The function of zebra stripes by Tim Caro et al. just published in Nature Communications is a neat paper that I came across this afternoon and felt like sharing. It does a good job demonstrating the power and simplicity of comparative analyses.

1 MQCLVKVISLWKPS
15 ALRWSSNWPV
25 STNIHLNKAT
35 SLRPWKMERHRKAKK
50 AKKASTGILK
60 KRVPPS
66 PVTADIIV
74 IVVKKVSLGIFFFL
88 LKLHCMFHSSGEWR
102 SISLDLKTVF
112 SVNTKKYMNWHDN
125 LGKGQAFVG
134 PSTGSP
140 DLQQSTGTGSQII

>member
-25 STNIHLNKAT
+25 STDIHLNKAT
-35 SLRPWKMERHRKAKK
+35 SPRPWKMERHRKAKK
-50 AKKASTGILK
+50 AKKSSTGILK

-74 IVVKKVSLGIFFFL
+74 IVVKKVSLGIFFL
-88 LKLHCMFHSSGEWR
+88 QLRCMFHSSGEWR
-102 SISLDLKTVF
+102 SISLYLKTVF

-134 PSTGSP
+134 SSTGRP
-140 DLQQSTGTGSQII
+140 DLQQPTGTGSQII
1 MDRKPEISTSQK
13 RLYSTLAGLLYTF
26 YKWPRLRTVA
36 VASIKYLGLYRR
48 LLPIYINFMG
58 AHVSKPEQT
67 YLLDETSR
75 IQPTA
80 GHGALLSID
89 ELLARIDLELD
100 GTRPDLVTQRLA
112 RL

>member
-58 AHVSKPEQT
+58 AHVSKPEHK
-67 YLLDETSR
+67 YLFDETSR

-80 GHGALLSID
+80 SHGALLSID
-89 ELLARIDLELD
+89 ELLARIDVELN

Essentially, why zebras have stripes has been an elusive riddle for over a century. Caro et al. set out to solve this once and for all. They tested whether striping has arisen due to camouflage, as an anti-predator disruption, for heat management, or to benefit social interactions. But it is their fifth hypotheses – avoidance of biting tsetse flies – that seems to gain the most support. This came from predicting striping on different parts of the zebra’s body simply by fitting phylogenetic generalized least-squares models with different covariates. It goes a long way to show how a well-founded set of hypotheses around the function of traits and morphological characters can be inferred from modelling observational data. Although there is no substitute for a good experiment, like placing model horses in fly-infested fields, experiments that test multiple co-occurring mechanisms are challenging!